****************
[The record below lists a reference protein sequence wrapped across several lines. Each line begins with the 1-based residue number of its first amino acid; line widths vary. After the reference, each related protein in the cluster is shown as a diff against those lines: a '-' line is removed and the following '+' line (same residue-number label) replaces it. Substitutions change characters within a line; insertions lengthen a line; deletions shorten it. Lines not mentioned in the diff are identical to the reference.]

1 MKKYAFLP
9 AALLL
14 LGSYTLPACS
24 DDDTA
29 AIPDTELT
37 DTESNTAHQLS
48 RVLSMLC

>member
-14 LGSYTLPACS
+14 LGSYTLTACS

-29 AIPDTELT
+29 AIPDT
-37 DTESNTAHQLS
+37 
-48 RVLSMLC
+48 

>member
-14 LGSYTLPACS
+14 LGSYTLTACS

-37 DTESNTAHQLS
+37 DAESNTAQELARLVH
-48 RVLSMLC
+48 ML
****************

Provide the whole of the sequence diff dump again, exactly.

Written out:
[The record below lists a reference protein sequence wrapped across several lines. Each line begins with the 1-based residue number of its first amino acid; line widths vary. After the reference, each related protein in the cluster is shown as a diff against those lines: a '-' line is removed and the following '+' line (same residue-number label) replaces it. Substitutions change characters within a line; insertions lengthen a line; deletions shorten it. Lines not mentioned in the diff are identical to the reference.]

1 MKKYAFLP
9 AALLL
14 LGSYTLPACS
24 DDDTA
29 AIPDTELT
37 DTESNTAHQLS
48 RVLSMLC

>member
-14 LGSYTLPACS
+14 LGSYTLTACS

-29 AIPDTELT
+29 AIPDT
-37 DTESNTAHQLS
+37 
-48 RVLSMLC
+48 

>member
-14 LGSYTLPACS
+14 LGSYTLTACS

-37 DTESNTAHQLS
+37 DAESNTAQELARLVH
-48 RVLSMLC
+48 ML